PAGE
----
Home / News / India /  More testing needed to bring down positivity rate

States that ramped up testing have recorded a low positivity rate, reaffirming that tracing, testing and isolating is the only way to contain the virus spread even as India’s covid-19 cases touched 7.4 lakh on Wednesday.

Telangana has recorded the highest test positivity rate (TPR) of 28.27%. A high TPR indicates that testing is inadequate, and new chains of community transmission are being ignored. Only 19 of the 35 states and union territories in India meet the World Health Organisation (WHO) standards of a TPR under 5%.

“Unless testing is ramped up, we cannot contain the virus. A low TPR means testing is sufficient and there is robust surveillance. A high TPR indicates that states are not tracing enough people and checking them," says Dr Pramukh Natesh, surgeon and public health analyst.

An analysis based on Union health ministry data and Google community mobility reports shows that states with a high TPR had a low testing percentage. Maharashtra, which has the country’s highest covid cases, records a TPR of 21.76%. The state conducts just 9,246 tests per million people.

Delhi is a good example of ramping up testing and lowering the TPR. It’s rate has fallen from 36.9% in the second week of June to 10.45% on Wednesday.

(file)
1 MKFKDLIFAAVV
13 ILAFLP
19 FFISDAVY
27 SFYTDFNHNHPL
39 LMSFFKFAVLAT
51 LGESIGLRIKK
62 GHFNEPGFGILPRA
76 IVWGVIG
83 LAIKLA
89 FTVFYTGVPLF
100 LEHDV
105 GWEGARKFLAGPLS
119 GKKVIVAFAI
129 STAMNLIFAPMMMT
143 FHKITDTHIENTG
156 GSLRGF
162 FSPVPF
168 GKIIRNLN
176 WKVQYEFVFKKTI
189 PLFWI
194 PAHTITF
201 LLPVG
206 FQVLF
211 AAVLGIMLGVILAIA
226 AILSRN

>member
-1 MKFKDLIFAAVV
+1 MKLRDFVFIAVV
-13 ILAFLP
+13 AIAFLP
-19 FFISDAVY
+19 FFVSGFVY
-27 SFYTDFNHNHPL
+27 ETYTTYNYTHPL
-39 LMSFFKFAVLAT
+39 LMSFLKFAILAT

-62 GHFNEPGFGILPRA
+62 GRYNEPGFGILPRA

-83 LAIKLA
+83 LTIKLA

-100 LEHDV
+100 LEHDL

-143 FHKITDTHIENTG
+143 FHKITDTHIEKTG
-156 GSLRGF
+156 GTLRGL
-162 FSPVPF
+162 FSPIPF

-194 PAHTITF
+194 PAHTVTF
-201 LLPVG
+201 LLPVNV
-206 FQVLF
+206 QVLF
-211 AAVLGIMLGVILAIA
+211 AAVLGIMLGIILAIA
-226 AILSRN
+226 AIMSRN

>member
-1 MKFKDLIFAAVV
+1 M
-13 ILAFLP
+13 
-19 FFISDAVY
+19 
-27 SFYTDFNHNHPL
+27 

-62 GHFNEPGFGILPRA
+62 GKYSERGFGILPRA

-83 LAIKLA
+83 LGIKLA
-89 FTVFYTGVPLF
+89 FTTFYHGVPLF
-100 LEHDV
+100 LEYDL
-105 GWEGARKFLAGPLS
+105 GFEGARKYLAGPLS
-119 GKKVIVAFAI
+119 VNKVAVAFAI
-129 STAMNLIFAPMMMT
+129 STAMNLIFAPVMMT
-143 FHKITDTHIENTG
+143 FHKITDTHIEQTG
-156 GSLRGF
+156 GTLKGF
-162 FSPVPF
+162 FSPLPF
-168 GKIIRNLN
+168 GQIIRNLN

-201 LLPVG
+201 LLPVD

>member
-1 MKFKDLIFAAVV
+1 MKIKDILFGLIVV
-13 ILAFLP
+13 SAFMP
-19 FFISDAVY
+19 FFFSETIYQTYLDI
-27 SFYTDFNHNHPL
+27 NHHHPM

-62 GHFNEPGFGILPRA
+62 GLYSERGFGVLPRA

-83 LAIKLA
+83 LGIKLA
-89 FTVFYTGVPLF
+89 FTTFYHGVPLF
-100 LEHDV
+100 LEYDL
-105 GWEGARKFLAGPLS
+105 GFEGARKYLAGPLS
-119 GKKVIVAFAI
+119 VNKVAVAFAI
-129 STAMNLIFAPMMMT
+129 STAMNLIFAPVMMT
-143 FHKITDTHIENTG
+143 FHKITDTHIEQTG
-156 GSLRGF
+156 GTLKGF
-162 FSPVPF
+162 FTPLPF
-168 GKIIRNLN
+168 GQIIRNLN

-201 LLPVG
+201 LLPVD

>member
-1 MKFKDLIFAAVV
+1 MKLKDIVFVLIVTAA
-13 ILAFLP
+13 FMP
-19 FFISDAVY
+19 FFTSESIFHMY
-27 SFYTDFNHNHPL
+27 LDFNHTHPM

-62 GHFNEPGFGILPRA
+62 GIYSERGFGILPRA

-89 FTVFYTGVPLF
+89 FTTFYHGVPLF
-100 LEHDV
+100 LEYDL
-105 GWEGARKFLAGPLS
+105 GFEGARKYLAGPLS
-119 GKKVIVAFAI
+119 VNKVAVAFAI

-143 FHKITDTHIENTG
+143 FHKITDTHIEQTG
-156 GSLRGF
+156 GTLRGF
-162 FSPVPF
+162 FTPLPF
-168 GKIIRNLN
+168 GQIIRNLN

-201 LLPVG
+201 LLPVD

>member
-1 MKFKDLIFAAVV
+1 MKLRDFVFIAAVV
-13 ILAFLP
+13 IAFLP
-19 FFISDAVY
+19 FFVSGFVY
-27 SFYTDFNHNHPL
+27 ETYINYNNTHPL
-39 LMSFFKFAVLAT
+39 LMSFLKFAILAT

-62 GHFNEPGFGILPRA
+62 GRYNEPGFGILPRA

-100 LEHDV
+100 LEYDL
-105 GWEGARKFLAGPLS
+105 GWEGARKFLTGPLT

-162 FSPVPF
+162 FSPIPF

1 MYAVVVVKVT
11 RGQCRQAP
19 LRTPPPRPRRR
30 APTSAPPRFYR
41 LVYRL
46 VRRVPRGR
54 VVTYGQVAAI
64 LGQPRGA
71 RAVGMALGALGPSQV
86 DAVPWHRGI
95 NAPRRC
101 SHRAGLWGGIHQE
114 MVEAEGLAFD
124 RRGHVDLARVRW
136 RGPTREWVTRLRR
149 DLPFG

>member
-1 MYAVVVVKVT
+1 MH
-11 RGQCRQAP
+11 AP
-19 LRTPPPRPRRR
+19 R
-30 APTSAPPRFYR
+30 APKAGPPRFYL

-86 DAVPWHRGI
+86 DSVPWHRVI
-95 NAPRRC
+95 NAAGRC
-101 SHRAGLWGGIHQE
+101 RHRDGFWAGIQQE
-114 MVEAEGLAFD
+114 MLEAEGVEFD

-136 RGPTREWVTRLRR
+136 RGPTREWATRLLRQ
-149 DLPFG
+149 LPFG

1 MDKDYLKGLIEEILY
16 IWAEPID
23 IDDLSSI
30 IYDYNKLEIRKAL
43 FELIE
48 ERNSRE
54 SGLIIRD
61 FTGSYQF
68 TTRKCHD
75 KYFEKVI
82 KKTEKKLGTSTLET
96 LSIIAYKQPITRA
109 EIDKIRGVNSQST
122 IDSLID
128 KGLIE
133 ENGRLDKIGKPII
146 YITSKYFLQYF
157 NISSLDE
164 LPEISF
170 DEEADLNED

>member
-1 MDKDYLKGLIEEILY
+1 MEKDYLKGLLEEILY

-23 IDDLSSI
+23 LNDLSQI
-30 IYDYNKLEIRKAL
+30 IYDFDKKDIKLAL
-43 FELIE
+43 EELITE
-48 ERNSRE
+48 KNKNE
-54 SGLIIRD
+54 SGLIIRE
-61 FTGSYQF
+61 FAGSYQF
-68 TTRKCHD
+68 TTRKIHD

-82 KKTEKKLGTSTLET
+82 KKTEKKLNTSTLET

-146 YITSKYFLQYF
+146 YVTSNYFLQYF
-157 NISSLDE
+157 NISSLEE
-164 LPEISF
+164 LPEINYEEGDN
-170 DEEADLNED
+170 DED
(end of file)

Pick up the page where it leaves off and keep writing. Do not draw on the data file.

The national average of TPR is 9.57%. Five states—Telangana (28.27%), Maharashtra (21.76%), Tamil Nadu (11.71%), Delhi (10.45%) and Karnataka (9.7%)—have a poor testing record and a hight TPR.

For a population of 8.3 crore and having the second highest number of positive cases, Tamil Nadu tests 18,157 per million population. Himachal Pradesh has the lowest TPR and for a population of 75 lakh, the state did 12,235 tests per million.

“We cannot lower our guard on testing. Aggressive testing and isolating are the only way to break the chain of transmission," said Dr Nagendra Swamy, Founder Chairman, Medisync Health Management Services.

Another critical measure to know the rate of spread is the effective reproduction number (RT). This checks the rate of spread or number of people infected from a single case. WHO recommends an RT below one to conclude that the outbreak is under control.

Barring four states and one union territory—Delhi, Uttarakhand, Manipur, Himachal Pradesh and Ladakh—all others have a score above one.

India tests only 7,637 persons per million, which is inadequate. The number of labs authorised to test must be increased, which will automatically reduce the waiting period for results as well as reduce the pile-up of cases, said Dr Swamy.

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